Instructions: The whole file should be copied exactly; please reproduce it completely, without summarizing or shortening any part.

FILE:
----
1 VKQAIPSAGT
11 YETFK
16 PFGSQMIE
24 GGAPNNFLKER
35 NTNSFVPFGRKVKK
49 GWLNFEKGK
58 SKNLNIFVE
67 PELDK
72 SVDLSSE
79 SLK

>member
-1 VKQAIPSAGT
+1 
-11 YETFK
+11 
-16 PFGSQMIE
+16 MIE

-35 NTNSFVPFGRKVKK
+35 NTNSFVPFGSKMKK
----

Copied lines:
1 VKQAIPSAGT
11 YETFK
16 PFGSQMIE
24 GGAPNNFLKER
35 NTNSFVPFGRKVKK
49 GWLNFEKGK
58 SKNLNIFVE
67 PELDK
72 SVDLSSE
79 SLK

>member
-1 VKQAIPSAGT
+1 
-11 YETFK
+11 
-16 PFGSQMIE
+16 MIE

-35 NTNSFVPFGRKVKK
+35 NTNSFVPFGSKMKK